Pension funds face lower returns and greater regulatory pressures

Key points

  • Larger funds are turning to riskier assets to find yield
  • 2017 returns were 6%, according to PensioPlus, the country’s association
  • There is greater focus on low-volatility equities and ESG
  • DC funds now required to disclose details on fees and investment strategy
  • New measures will boost pension saving for the self-employed

Belgian regulation is pushing in the same direction as elsewhere – in favour of greater transparency, as pension funds search for yield. 

However, little has changed recently in terms of asset allocation. Remco van Dijk, institutional sales director for Benelux at Franklin Templeton, says: “Pension funds in Belgium have ended the year with a higher equity allocation and lower fixed-income allocation, due to the market effect, and the fact that equities performed well in 2017. Equity allocations at the moment are around 35-40% of an overall portfolio.” 

According to figures from industry association PensioPlus, at end-2017, Belgian pension funds allocated 43% of their assets to fixed income and 38% to shares, with 11% in alternatives and 6% in real estate (see Belgian pensions in figures).

Kristof Woutters, head of pension and insurance relations at Candriam, says: “Another trend last year was the search for yield, with a gradual shift towards the riskier sub-segments of asset classes. So for equities this means international emerging markets, and for fixed income, high yield or emerging debt.”

He adds: “There’s also a clear shift towards private market investments such as unlisted real estate, private equity, and private debt such as loans or direct lending, in order to take advantage of the illiquidity premium.” 

But he observes that these are generally for the larger, more sophisticated pension funds, since smaller funds do not possess the necessary expertise. And he adds that one factor still influencing investment strategy is Brexit, which has led some pension funds to temporarily avoid the UK. 

“Over the past 12 months, we’ve observed different and various types of asset allocation decisions,” says Mathias Coumert, an investment consultant at Aon Hewitt . These are, according to Coumert:

• No change, as an intentional decision;

• No change, some investors having already implemented solutions to mitigate downside risk (active asset allocation, diversification to non-directional strategies);

• Review of the investment strategy with new sets of capital market assumptions, taking into account new market conditions (low interest rates, high equity valuations) while covering both traditional and alternative classes (such as non-listed assets).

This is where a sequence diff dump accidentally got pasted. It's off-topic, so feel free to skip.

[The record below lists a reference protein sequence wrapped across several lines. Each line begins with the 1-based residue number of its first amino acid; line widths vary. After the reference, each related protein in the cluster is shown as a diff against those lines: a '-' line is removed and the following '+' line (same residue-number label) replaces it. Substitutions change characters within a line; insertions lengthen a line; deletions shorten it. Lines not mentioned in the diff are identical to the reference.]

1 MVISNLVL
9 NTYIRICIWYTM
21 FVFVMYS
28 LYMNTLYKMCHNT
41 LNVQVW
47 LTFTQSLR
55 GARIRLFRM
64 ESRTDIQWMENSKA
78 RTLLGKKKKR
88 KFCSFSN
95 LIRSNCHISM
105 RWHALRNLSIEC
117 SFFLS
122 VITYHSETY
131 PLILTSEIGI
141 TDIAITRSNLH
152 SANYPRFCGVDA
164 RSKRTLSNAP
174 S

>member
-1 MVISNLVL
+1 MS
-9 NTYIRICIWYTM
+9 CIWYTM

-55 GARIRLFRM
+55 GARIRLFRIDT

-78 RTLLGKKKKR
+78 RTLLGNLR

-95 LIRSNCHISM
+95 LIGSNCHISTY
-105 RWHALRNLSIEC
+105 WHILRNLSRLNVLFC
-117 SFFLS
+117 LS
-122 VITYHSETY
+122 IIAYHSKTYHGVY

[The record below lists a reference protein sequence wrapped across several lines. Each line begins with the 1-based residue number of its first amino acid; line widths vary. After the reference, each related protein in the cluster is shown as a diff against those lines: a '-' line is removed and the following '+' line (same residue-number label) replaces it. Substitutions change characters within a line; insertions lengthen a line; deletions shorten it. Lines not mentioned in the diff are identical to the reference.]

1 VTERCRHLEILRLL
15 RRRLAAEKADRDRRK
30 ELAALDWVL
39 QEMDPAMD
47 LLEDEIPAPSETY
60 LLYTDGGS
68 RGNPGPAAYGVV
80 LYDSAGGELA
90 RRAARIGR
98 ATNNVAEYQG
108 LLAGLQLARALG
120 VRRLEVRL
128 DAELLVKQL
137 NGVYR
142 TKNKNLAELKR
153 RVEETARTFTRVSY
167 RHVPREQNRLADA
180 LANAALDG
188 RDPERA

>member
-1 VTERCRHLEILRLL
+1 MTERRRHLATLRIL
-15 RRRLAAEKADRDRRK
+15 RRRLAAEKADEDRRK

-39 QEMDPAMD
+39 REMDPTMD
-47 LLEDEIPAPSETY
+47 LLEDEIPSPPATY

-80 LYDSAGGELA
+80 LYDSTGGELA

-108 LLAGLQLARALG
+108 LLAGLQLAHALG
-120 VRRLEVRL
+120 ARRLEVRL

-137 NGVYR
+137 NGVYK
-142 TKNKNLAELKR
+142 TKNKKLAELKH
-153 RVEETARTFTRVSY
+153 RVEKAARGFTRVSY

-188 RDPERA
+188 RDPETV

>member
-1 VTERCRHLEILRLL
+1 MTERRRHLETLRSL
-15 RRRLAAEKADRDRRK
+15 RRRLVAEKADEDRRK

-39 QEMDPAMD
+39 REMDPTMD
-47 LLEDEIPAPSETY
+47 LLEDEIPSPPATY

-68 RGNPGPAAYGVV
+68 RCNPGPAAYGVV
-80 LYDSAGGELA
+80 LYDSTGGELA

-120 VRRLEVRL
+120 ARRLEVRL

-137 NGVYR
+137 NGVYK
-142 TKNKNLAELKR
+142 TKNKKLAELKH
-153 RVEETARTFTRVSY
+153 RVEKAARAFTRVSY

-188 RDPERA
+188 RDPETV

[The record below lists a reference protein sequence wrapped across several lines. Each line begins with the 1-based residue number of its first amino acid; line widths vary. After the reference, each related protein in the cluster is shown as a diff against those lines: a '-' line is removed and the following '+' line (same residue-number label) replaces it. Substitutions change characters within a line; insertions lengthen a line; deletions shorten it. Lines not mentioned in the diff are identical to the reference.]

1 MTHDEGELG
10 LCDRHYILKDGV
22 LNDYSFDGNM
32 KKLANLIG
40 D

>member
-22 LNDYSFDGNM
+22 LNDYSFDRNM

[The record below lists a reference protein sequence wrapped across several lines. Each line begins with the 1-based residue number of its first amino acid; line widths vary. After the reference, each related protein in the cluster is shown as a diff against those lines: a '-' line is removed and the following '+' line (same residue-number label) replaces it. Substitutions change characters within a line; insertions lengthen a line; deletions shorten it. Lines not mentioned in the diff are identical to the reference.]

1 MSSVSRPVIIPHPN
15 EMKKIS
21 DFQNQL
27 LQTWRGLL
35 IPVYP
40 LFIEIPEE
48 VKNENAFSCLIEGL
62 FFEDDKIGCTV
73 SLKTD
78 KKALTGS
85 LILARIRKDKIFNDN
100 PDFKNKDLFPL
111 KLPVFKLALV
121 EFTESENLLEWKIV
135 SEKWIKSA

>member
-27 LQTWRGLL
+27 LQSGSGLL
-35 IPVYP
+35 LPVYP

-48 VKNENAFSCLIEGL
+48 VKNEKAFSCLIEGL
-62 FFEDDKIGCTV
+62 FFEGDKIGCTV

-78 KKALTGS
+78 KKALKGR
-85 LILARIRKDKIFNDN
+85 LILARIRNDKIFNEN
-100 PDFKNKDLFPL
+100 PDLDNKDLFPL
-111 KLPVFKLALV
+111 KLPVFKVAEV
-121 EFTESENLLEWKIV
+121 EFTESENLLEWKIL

remco van dijk

• Tactical decisions with the temporary decrease of both equity and/or bond exposure.

Dealing with risk continues to be a top priority, agrees Patrik Geldermans who is responsible for institutional business development at KBC Asset Management. He says pension funds have been increasing their allocation towards low-volatility equities and constant-proportion portfolio insurance (CPPI) strategies.

“Given the increased allocation to equities, we have seen Belgian pension funds taking a more defensive approach to this asset class,” agrees van Dijk. “This means we have seen pension funds opening an allocation to so-called low-volatility equities, or adding to it if there was an existing allocation already.”

He says few pension funds are hedging against interest-rate risk. “The ones that do, do so because they have a sponsor subject to International Financial Reporting Standards (IFRS),” he says. “This is a real contrast to a country like the Netherlands where the majority of pension funds have hedged against interest-rate risk. This is mainly due to the way the funding ratio is calculated in the Netherlands, making pension funds more sensitive to interest rate movements.”

Van Dijk adds: “We are, however, seeing pension funds in Belgium shortening the overall duration in their fixed-income portfolios to be better prepared for a rate hike.”

Not everyone agrees that this is advisable, though. Geldermans says: “As the liabilities of pension funds have very long maturities, a short-duration strategy is not in the best interest of the pension funds. Due to the current yield curve, shorter duration bonds have negative yields to maturity.”

Focus on returns

Achieving returns in the current low-interest-rate climate continues to be important but not an overriding issue. “Thanks to strong returns on equities, and still marginally positive for bonds, returns for pension funds have been very satisfactory the last couple of years,” says Geldermans.

The PensioPlus sample made returns of 6.0% for the 2017 calendar year, compared with 5.07% the previous year (see Belgian pensions in figures). 

Geldermans continues: “Of course, we are advising our clients to prepare for lower returns in coming years.” Van Dijk says: “From a fixed-income perspective, there is very little allocation to sub-asset classes like loans and mortgages, although there is some allocation to emerging market debt and high-yield bonds, but to a limited extent.”